FilMart Organizers See Silver Linings Within the Clouds Surrounding Hong Kong Market

Organizers of Hong Kong FilMart, normally Asia’s biggest film and TV rights market, are putting on a brave face despite their prestige event being forced into an online-only format for the third time in a row.

The city’s borders are closed to travelers from several key countries and its onerous quarantine on-arrival conditions show no sign of being lifted during the current fifth wave of COVID-19 infections.

But, while many Asian industry executives have been unable to attend an in-person festival or market for some two years now, and are keenly awaiting the first opportunity, these days they are also vastly more experienced at dealing with virtual markets, video conferencing and online screenings.

The number of companies participating as exhibitors at FilMart 2022 is set to reach 750, compared with 680 last year. Based on advanced registrations, organizers say they expect a solid 8,000 participants during the four-day market (March 14-17, 2022).

Alongside the market for finished films is the Hong Kong-Asia Film Financing Forum (HAF), which will be held from 14 to 16 March. It is now well-established as a leading financing platform for film projects in Asia. This year it has shortlisted 28 in-development movie projects and a further 15 works-in-progress projects.

Though the virtual FilMart has witnessed a 10% reduction of U.S. and European exhibitors, that loss is outweighed by increased numbers of mainland Chinese exhibitors using FilMart for the first time. Logically, those two trends may have the effect of making the mix of product on offer more Chinese, something which strengthens the attraction of FilMart for any distributor or streamer which needs content from the mainland.

“Among the reasons for the increase is that we worked hard to reach out to mainland provincial governments and companies,” says Peggie Liu, associate director, service promotion, at the Hong Kong Trade Development Council.

Many mainland companies have relatively little experience of international rights sales markets and need the TDC’s hand-holding. “We have to offer a little extra for these companies. Business matching services are especially important, and we also help with publicity and other services,” says Liu.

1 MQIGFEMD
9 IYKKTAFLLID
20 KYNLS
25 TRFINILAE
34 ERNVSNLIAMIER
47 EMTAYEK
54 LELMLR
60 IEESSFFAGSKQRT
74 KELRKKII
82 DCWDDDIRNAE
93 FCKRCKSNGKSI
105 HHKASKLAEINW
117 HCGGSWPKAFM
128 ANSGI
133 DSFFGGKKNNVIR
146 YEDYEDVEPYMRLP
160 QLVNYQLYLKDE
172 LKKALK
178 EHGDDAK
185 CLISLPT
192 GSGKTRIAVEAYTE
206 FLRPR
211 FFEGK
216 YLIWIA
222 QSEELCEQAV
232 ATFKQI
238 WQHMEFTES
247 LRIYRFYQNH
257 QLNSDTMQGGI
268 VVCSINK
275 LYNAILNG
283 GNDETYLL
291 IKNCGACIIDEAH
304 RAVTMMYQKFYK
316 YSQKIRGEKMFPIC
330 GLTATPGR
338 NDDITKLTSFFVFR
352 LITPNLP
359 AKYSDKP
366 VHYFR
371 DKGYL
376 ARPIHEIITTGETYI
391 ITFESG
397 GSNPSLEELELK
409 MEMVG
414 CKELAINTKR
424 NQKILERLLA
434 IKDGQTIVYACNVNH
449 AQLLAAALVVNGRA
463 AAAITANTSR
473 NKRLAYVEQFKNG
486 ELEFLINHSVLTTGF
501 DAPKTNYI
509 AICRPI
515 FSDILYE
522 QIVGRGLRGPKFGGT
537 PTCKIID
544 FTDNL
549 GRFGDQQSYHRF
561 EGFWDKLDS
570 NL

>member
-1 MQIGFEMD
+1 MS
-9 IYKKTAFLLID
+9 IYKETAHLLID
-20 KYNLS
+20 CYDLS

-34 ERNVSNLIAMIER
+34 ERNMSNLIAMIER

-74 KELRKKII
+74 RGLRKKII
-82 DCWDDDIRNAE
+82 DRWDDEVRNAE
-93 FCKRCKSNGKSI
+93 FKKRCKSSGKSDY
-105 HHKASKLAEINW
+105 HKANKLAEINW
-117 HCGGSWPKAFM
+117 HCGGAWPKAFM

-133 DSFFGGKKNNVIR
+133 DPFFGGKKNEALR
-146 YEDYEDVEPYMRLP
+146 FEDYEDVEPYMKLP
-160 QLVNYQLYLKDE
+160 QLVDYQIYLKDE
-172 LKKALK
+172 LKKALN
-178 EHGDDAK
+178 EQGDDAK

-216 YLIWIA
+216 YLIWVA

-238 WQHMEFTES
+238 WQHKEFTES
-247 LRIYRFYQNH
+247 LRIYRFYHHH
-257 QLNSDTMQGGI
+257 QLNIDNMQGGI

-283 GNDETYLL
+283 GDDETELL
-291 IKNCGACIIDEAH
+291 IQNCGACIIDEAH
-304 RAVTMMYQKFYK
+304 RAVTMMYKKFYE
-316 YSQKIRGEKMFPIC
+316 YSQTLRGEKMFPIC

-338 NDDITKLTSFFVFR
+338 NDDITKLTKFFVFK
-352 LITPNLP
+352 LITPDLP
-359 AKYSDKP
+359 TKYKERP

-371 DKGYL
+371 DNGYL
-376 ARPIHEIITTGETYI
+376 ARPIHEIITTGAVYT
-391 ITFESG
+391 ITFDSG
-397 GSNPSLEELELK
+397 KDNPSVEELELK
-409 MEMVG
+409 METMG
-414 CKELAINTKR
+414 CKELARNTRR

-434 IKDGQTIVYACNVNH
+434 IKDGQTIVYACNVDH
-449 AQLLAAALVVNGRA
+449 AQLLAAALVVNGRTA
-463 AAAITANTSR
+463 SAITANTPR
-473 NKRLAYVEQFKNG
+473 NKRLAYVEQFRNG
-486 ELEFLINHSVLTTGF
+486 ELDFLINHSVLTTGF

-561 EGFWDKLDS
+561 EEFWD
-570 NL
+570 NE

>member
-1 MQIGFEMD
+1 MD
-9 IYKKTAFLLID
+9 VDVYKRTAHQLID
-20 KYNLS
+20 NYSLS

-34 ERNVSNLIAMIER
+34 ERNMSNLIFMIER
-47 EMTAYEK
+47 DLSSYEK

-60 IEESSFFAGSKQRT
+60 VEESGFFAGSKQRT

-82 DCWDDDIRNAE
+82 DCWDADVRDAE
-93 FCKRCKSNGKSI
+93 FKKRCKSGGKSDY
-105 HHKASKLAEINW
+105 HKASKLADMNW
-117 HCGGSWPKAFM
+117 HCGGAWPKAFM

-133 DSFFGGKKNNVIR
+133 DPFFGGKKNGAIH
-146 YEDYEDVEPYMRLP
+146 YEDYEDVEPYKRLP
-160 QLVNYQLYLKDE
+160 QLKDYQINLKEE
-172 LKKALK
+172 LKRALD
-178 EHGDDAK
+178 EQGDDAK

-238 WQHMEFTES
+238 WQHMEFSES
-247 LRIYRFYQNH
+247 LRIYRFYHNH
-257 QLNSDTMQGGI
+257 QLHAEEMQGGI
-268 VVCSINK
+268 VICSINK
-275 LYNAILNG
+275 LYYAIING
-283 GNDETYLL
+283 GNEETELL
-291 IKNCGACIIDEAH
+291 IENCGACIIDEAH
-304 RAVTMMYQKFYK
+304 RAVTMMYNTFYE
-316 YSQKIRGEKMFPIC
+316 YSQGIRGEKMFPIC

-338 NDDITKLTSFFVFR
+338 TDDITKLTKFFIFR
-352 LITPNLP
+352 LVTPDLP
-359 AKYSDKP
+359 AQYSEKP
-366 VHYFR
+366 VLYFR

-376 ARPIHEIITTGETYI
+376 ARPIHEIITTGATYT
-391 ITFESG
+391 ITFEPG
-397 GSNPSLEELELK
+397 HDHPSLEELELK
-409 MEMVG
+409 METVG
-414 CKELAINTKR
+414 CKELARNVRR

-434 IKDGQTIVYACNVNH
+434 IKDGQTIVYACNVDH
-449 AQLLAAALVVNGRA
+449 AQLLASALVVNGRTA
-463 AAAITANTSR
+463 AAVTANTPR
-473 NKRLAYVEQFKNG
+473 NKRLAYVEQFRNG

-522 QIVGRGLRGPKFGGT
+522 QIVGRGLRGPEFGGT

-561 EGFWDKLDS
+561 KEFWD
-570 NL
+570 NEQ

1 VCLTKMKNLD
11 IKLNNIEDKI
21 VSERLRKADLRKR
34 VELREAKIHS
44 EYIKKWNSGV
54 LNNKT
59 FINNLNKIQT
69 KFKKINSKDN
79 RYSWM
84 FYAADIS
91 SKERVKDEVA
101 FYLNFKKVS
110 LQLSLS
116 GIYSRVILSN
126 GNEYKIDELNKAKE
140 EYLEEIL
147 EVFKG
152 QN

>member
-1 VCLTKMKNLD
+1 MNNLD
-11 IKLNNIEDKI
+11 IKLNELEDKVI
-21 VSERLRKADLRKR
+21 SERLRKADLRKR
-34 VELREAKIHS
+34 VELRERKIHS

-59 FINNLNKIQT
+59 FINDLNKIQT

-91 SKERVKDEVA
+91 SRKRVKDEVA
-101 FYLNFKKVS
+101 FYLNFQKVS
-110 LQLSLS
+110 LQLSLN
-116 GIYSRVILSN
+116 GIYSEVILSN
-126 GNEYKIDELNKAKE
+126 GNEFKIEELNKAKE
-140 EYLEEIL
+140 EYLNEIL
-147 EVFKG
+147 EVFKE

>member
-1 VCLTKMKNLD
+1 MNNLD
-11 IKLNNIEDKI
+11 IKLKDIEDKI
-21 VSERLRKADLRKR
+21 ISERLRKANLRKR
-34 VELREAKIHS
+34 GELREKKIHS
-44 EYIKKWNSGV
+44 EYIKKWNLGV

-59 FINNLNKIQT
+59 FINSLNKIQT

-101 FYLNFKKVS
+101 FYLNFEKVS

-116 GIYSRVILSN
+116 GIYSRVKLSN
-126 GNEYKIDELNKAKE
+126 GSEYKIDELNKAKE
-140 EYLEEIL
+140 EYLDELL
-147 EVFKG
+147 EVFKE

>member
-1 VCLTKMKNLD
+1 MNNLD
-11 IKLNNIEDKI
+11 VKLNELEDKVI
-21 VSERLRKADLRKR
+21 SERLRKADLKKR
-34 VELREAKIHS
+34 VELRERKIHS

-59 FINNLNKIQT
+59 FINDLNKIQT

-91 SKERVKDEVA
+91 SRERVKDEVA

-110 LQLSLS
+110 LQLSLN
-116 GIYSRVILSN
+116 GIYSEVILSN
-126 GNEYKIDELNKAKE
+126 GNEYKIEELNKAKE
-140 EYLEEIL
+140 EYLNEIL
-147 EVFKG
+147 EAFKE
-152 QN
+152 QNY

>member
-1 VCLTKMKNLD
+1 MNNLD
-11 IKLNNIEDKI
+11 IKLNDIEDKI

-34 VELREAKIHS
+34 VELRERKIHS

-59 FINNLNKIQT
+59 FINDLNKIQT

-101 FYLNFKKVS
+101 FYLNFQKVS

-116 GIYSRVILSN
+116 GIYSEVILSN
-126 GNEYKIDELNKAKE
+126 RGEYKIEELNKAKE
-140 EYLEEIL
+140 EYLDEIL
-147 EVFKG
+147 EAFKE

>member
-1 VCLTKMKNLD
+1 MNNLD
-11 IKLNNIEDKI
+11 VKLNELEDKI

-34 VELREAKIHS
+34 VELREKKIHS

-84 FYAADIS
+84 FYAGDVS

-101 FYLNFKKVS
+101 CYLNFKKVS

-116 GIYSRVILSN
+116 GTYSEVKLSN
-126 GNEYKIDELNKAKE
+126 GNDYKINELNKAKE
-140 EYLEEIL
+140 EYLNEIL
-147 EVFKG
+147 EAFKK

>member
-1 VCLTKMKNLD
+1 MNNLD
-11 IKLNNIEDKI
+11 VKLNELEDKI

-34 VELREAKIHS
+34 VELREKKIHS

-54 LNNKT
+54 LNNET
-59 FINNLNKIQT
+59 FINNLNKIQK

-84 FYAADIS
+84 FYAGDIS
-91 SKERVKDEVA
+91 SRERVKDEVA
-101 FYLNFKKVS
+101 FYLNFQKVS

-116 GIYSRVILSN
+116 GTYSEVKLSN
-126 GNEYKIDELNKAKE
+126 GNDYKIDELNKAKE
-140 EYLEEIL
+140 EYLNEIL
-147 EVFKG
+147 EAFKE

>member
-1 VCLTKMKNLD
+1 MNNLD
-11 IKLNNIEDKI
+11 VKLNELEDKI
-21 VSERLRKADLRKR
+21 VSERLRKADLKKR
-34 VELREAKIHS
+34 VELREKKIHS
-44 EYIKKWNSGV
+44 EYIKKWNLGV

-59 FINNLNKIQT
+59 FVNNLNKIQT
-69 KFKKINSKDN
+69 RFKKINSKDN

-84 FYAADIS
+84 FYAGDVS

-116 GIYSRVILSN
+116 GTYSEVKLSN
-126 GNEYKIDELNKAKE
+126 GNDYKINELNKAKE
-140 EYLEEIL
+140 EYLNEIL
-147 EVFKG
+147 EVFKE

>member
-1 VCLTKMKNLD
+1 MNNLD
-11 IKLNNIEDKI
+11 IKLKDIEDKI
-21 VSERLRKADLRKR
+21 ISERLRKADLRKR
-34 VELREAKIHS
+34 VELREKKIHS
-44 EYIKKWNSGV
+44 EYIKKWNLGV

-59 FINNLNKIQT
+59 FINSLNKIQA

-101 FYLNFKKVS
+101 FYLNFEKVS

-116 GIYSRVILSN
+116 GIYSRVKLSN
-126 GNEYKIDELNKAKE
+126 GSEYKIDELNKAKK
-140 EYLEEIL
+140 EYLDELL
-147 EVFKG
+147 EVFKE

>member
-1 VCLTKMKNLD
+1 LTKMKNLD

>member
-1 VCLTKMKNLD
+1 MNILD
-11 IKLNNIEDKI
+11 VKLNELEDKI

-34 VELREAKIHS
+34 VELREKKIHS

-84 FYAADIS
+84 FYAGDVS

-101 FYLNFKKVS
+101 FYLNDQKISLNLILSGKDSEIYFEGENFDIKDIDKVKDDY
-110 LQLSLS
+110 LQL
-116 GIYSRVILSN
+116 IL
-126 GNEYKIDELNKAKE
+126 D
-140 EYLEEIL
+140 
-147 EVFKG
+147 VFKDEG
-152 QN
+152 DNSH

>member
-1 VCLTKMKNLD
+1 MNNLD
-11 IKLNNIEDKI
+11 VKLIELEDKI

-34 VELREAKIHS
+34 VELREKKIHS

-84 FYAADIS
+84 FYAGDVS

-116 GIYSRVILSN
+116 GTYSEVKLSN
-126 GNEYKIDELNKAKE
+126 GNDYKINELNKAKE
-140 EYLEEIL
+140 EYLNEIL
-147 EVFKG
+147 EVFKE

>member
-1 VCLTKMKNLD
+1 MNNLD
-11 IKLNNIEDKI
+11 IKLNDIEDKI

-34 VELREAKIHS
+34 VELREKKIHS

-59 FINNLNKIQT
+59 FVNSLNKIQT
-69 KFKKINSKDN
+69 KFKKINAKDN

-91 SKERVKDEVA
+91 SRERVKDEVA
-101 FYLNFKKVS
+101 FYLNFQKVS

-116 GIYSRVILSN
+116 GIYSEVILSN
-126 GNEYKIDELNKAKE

“We know that a virtual market cannot compare to an in-person one. All our research show that people want the human interaction, not just for buying and selling, but for investment, IP pitching and understanding market trends,” says Liu.

That’s why FilMart’s revamped conference series, now streamlined and branded as EntertainmentPulse, is focused on industry-changing trends. These include the direction of streaming/OTT platforms, content localization, the future of documentaries, and the potential of the metaverse and non-fungible tokens (NFTs).

Speakers include: Jessica Kam-Engle, head of content and development for the Walt Disney Company in Asia Pacific, offering an insight into how Disney Plus is collaborating with regional creators; Daniel Seah, CEO of Digital Domain, on the application of “virtual humans”; and Asher Rapkin, director of global business marketing for Facebook and emerging platforms at Meta; and Melody Hildebrandt, chief information security officer at Fox and president of Blockchain Creative Labs (BCL).

Liu says that the FilMart platform is adding functionality – built-in video conferencing and messaging functions allow buyers to establish connections with potential partners around the globe – and will be refreshed through the year. “A virtual market can last much longer than a physical one and visitors can stay on it for much more time,” she says. There are limits, however.

Film screenings were a significant component of the physical FilMart events, but they are a lower priority for the current market. “We do offer online screenings [for buyers] but are not really pushing them because of technology and possible security issues. Besides people already share links or use Cinando,” says Liu. “Nor do we intend to become a transactional platform like RightsTrade or Vuulr. That’s another business, one that requires high IT skills and e-commerce validity. Rather, we are focusing on exhibition and marketing and making that focus last longer through the year.”

As usual, FilMart will be the virtual shop windows for major local studios – among them Edko Films, Emperor Motion Pictures, Entertaining Power Company, Golden Network, Golden Scene Company, Golden Sun Films Distribution, Mandarin Motion Pictures, Media Asia Distribution, Mega-Vision Project Workshop, Mei Ah Entertainment Group, One Cool Film Production, Sil-Metropole Organisation, Universe Films Distribution Company, TVBI and PCCW – but the market is taking place at a low ebb for Hong Kong’s once mighty film industry.

Reasons for this may include: the gravitational pull of the mainland industry for many established Hong Kong filmmakers; reduced funding for local productions; the fragility of a new generation of film-making talent; the introduction of censorship laws that include national security concerns for the first time; and, the city’s tough zero-COVID measures.

Liu shares some of these concerns. “The border is not the problem. People can go online these days. Rather, with cinemas still closed Hong Kong production companies are holding back their releases or delaying productions. There is an indirect effect on Hong Kong production.”

Source: Read Full Article